Bachelor of Science in Economics (BSECO)

A. Program Overview

The Bachelor of Science in Economics (BSECO) program aligns modern economic theory with profuse quantitative skills to help students develop independent evaluations of and solutions to economic issues. The program is designed bearing in mind the ability for its graduates to face
current and future challenges on the job market together with a solid foundation for any graduate degree in economics or any related field. It aims at providing its graduates with the following skills:

  • Problem solving and analytical skills.
  • Critical thinking.
  • The basics of research methodology in Economics.
  • Quantitative methods and techniques in Economics.
  • Writing and communication skills.

Students graduating with a Bachelor of Science in Economics from IUGB will be well equipped with general and specific knowledge in either of the following concentration area of choice: Econometrics and Data Science or Financial Economics.

B. Learning Outcomes

An undergraduate education in economics focuses on learning to analyze the world in terms of tradeoffs and incentives. More specifically, students graduating with a BSECO degree from IUGB will be have the ability to:

  • Use microeconomic or macroeconomic theory to analyze a specific economic scenario.
  • Apply microeconomic theory to produce a written assessment of the industrial structure, firm conduct, and economic performance of a specific industry.
  • Use data to gain insight into a specific economic relationship.
  • Use mathematical methods to analyze a macroeconomic or microeconomic model or situation.
  • Critically evaluate the relationships between the structure and operation of financial market institutions and the economy.
  • Formulate an economic research question and produce a review of the relevant scholarly economic literature as part of an independent research project.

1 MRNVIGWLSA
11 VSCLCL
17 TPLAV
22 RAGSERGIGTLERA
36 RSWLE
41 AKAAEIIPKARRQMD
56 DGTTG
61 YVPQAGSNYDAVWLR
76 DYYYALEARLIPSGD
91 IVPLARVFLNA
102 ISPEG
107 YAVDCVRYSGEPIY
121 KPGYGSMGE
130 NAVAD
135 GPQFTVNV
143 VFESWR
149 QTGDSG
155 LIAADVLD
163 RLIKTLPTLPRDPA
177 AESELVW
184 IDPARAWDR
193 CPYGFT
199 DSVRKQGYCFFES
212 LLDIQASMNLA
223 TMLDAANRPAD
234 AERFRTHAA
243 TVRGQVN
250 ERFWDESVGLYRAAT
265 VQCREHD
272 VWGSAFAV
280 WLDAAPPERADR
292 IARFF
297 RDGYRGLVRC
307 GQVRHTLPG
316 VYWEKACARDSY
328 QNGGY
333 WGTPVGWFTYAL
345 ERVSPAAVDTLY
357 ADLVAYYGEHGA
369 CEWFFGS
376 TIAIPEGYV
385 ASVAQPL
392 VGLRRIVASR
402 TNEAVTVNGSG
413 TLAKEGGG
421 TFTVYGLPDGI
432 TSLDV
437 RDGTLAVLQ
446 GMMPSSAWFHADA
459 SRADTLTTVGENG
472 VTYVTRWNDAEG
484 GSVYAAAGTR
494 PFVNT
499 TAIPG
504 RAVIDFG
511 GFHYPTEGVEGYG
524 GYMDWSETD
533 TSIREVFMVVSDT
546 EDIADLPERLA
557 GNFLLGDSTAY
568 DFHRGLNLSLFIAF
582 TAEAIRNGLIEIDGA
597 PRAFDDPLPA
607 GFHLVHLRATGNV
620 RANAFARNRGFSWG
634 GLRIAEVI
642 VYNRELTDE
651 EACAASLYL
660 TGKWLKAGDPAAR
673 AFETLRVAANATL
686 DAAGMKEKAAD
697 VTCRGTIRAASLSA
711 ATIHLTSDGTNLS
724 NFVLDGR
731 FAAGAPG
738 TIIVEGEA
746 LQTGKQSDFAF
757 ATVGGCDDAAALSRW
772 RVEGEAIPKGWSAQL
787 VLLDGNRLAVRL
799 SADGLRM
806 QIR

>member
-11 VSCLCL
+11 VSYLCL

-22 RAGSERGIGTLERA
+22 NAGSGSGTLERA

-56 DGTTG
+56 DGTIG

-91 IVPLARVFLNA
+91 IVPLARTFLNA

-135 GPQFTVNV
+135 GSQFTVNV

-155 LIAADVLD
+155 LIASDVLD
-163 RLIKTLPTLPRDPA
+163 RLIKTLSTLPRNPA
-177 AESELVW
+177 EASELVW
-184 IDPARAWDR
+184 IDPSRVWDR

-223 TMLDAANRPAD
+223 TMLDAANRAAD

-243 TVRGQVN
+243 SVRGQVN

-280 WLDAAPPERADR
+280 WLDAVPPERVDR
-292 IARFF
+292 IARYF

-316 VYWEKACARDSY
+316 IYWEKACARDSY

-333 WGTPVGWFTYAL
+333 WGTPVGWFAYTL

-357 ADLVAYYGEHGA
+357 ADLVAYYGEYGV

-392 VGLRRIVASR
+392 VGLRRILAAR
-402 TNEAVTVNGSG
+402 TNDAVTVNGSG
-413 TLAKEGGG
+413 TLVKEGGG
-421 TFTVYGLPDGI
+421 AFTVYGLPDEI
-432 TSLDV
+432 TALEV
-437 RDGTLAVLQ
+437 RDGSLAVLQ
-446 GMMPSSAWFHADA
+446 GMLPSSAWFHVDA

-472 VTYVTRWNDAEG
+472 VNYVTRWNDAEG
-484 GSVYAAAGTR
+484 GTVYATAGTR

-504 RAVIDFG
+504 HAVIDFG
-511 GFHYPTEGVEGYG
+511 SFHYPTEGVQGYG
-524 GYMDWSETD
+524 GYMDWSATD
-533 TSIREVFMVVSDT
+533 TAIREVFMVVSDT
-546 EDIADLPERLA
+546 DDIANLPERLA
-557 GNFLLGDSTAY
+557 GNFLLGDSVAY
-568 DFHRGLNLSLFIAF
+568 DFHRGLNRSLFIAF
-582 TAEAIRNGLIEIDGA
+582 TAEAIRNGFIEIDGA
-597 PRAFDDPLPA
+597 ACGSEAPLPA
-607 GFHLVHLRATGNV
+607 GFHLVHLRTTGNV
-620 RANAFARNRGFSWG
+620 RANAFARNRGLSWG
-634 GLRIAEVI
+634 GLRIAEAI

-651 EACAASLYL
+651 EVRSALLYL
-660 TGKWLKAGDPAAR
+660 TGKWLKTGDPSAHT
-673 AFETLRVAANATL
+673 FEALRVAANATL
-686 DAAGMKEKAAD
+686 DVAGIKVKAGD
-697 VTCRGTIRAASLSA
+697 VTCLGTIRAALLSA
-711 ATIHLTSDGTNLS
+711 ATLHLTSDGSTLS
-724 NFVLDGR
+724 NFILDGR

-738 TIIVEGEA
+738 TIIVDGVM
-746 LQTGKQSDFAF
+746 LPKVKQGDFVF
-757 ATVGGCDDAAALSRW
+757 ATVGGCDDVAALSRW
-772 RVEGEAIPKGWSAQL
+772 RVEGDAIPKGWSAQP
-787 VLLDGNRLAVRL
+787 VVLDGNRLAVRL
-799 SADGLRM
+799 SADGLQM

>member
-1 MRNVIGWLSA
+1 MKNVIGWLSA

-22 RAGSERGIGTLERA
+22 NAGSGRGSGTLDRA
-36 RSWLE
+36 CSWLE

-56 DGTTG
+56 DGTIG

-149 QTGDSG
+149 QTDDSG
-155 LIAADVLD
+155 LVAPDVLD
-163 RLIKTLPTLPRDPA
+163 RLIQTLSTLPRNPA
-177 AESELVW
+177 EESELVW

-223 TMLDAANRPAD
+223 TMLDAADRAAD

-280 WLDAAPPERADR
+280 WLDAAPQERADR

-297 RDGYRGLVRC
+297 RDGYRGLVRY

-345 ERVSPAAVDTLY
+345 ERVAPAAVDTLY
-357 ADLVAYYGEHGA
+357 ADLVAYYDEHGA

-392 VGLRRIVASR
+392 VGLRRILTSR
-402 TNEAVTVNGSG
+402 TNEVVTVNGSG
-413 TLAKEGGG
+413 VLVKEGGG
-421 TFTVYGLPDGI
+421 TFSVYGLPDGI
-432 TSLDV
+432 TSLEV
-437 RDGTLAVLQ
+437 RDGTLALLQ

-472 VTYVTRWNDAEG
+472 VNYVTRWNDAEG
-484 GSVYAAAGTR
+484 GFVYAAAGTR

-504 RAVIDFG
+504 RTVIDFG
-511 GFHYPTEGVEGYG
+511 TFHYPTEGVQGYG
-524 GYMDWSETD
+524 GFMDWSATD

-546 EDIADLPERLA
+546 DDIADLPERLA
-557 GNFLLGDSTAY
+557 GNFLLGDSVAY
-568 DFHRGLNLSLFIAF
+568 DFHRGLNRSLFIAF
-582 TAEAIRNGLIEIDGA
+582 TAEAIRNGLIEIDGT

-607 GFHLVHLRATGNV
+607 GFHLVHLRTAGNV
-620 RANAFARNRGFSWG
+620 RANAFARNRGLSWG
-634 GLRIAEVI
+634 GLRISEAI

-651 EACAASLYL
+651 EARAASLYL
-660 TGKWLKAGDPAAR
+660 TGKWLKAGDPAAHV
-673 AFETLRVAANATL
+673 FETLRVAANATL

These skills will strengthen the graduate’s employability in several ways that involve:

  • Making sound judgment: Graduates will have the ability to gather and interpret information and data from various and often contrasting sources, in order to make sound judgment autonomously, and to meet objectives that often respond to different requests.
  • Communication skills: Graduates will able to communicate in written form (summaries, reports, and detailed analysis) and oral form (face to face and in public). They will be able: to use clear statement of purpose, organization and logic; and to convey relevant information and concepts using Standard English and appropriate vocabulary.
  • Lifelong learning skills: Students will additionally acquire the analytical and cognitive tools that allow them to autonomously face highly dynamic professional settings that require listening skills, critical thinking skills and the ability to integrate. They will also be able to understand and manage the evolution of problems in their daily life. They will be able to independently develop models for managing knowledge useful in professional development and to undertake studies at a graduate level. This ability will be acquired through participation in teaching activities, both in traditional and/or interactive ways, individual and/or group study and, in particular, research carried out for the drafting of high standard written piece.


Economics occupies a unique position at the intersection of the Arts, Sciences, and Mathematics disciplines. At the heart of this study is how economic agents decide to use limited resources to satisfy unlimited needs. It is equally creative, analytical, and a very rewarding field. Benefits
from studying economics involve:

  • Earning competitive incomes compared to graduates from other disciplines;
  • Becoming a more responsible citizen with understanding of modern economic life;
  • Developing unique skills valuable in various sectors such as commercial banking, investment banking, industry, government and International organizations.
  • Graduates with superior quantitative skills are increasingly sought after in the Sub-Saharan African region and beyond. Examples of job opportunities include (but are not limited to): Economist, environmental economist, personal financial advisor, financial analyst, statistician, operations research analyst, market research analyst, etc.